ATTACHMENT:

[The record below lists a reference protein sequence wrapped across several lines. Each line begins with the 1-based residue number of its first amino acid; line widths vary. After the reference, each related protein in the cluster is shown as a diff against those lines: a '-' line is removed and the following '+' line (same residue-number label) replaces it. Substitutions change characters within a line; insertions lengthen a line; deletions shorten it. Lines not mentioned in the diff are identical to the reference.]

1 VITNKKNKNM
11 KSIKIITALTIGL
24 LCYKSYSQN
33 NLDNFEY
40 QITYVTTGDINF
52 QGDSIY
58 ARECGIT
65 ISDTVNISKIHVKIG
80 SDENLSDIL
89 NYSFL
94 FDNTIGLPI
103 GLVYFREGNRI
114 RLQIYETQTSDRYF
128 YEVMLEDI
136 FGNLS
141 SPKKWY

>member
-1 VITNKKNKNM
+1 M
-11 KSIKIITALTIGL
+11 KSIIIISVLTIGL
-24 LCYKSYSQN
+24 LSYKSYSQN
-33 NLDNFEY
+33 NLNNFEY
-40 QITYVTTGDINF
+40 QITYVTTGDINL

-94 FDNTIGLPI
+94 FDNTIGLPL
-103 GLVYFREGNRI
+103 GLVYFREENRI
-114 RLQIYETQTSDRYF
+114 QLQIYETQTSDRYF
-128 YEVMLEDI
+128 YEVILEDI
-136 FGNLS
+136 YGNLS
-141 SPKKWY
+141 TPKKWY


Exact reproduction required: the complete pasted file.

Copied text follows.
[The record below lists a reference protein sequence wrapped across several lines. Each line begins with the 1-based residue number of its first amino acid; line widths vary. After the reference, each related protein in the cluster is shown as a diff against those lines: a '-' line is removed and the following '+' line (same residue-number label) replaces it. Substitutions change characters within a line; insertions lengthen a line; deletions shorten it. Lines not mentioned in the diff are identical to the reference.]

1 VITNKKNKNM
11 KSIKIITALTIGL
24 LCYKSYSQN
33 NLDNFEY
40 QITYVTTGDINF
52 QGDSIY
58 ARECGIT
65 ISDTVNISKIHVKIG
80 SDENLSDIL
89 NYSFL
94 FDNTIGLPI
103 GLVYFREGNRI
114 RLQIYETQTSDRYF
128 YEVMLEDI
136 FGNLS
141 SPKKWY

>member
-1 VITNKKNKNM
+1 M
-11 KSIKIITALTIGL
+11 KSIIIISVLTIGL
-24 LCYKSYSQN
+24 LSYKSYSQN
-33 NLDNFEY
+33 NLNNFEY
-40 QITYVTTGDINF
+40 QITYVTTGDINL

-94 FDNTIGLPI
+94 FDNTIGLPL
-103 GLVYFREGNRI
+103 GLVYFREENRI
-114 RLQIYETQTSDRYF
+114 QLQIYETQTSDRYF
-128 YEVMLEDI
+128 YEVILEDI
-136 FGNLS
+136 YGNLS
-141 SPKKWY
+141 TPKKWY